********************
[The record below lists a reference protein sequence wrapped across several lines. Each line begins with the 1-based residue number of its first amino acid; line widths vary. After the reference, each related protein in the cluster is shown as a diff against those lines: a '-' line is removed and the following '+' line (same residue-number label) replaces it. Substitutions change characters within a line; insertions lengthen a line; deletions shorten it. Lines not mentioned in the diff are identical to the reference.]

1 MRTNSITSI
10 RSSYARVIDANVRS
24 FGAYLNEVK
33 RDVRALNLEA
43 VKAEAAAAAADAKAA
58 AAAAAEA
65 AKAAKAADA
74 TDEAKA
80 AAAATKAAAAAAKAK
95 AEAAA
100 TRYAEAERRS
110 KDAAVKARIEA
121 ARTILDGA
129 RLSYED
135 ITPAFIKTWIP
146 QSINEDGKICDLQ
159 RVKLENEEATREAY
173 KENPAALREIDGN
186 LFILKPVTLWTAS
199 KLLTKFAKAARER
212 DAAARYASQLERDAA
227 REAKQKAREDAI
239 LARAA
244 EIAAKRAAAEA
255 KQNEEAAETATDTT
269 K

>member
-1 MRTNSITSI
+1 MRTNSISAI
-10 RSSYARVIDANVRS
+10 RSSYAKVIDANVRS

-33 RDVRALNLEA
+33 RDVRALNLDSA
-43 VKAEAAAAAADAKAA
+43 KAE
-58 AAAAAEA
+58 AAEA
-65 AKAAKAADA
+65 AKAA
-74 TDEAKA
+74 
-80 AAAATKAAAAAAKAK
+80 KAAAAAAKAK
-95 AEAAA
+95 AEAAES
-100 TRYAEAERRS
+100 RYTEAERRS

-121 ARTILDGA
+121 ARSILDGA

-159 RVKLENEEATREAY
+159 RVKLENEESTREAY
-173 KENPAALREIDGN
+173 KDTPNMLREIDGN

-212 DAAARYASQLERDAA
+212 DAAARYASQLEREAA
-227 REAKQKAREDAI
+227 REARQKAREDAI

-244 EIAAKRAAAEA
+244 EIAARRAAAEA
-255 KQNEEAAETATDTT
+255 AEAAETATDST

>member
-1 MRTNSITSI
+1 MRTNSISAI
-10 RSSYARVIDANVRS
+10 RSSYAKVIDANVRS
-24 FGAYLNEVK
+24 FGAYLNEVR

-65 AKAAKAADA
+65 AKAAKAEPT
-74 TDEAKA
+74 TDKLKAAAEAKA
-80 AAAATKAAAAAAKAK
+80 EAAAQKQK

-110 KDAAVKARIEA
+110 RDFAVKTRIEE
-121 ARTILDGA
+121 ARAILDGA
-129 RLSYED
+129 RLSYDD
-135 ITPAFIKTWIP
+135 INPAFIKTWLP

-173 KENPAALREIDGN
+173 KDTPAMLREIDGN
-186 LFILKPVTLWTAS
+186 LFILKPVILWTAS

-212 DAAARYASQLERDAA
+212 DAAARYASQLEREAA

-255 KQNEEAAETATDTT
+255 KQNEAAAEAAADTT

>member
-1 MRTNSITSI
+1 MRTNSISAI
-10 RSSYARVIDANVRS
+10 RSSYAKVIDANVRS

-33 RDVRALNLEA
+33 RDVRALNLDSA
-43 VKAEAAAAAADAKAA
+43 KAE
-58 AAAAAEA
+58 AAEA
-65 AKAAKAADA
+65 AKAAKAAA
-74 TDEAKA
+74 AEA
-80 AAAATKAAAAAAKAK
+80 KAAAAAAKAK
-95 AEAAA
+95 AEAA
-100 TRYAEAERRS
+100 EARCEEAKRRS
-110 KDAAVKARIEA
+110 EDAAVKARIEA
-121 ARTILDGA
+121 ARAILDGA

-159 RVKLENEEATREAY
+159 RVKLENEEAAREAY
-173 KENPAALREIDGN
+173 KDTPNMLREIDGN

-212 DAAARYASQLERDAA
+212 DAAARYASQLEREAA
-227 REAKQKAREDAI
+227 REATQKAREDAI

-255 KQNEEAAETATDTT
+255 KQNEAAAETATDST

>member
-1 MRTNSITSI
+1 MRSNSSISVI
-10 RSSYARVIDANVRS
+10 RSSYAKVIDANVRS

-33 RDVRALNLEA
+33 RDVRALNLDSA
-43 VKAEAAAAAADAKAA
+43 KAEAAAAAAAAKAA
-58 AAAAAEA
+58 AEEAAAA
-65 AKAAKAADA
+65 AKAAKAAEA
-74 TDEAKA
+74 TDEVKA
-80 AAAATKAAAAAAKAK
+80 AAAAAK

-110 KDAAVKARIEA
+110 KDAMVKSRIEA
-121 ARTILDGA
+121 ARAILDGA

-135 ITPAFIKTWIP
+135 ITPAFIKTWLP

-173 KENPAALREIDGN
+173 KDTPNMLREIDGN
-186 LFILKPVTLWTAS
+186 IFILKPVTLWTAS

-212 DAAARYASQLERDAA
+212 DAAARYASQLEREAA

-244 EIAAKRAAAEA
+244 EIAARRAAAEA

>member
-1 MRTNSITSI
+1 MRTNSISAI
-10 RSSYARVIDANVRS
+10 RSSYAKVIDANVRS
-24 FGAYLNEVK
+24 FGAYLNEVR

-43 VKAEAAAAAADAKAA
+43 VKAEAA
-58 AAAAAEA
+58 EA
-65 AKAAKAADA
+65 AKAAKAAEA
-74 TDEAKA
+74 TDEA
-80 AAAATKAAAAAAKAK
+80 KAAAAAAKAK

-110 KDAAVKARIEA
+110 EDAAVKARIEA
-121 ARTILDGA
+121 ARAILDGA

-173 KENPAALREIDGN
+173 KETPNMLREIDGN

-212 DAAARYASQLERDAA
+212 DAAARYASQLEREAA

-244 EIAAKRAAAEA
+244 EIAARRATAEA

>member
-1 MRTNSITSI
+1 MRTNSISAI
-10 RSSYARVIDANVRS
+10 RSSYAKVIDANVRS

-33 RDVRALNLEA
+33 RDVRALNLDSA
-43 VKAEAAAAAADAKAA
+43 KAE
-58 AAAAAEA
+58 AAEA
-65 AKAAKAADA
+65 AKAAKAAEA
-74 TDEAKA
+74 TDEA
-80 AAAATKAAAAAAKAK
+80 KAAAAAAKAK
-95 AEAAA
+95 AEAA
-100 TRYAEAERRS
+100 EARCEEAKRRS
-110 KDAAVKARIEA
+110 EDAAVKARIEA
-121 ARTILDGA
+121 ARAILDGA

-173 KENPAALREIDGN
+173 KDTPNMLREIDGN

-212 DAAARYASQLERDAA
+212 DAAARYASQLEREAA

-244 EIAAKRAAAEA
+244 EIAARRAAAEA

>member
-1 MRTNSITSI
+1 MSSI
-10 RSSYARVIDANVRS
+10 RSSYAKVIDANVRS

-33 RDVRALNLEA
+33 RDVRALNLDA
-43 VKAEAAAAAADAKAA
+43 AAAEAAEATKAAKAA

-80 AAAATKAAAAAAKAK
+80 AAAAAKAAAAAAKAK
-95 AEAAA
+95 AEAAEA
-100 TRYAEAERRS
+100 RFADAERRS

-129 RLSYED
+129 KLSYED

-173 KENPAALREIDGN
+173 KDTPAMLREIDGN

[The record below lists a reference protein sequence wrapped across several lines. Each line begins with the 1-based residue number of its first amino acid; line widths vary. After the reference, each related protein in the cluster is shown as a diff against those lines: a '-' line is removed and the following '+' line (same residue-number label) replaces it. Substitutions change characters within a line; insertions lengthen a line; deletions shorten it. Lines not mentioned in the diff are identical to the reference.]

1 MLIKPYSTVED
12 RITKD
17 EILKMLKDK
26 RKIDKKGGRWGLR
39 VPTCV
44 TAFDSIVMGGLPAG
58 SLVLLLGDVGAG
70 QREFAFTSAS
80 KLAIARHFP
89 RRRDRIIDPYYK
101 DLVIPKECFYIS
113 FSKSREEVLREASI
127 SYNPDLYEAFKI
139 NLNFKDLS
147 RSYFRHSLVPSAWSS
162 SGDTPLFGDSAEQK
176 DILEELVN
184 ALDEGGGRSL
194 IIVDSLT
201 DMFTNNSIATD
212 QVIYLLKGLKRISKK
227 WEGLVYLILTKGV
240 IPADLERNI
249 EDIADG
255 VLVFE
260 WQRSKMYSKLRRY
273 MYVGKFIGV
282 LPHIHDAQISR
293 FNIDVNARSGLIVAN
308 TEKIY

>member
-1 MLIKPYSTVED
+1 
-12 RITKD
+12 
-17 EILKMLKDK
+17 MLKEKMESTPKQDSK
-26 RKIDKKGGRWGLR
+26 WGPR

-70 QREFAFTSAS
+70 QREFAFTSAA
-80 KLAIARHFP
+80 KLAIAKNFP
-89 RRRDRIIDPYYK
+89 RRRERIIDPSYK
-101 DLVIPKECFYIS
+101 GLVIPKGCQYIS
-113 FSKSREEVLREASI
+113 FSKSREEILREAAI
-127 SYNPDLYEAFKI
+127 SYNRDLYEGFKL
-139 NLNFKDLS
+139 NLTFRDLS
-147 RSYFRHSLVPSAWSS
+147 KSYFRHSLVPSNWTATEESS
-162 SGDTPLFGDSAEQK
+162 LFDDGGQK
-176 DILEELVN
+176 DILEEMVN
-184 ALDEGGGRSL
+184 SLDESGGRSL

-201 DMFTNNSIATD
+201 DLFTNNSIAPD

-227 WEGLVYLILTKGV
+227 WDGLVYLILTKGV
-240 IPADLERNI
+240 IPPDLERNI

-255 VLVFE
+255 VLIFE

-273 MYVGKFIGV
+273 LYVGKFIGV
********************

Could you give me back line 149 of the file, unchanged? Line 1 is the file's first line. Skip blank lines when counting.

+135 ITPAFIKTWLP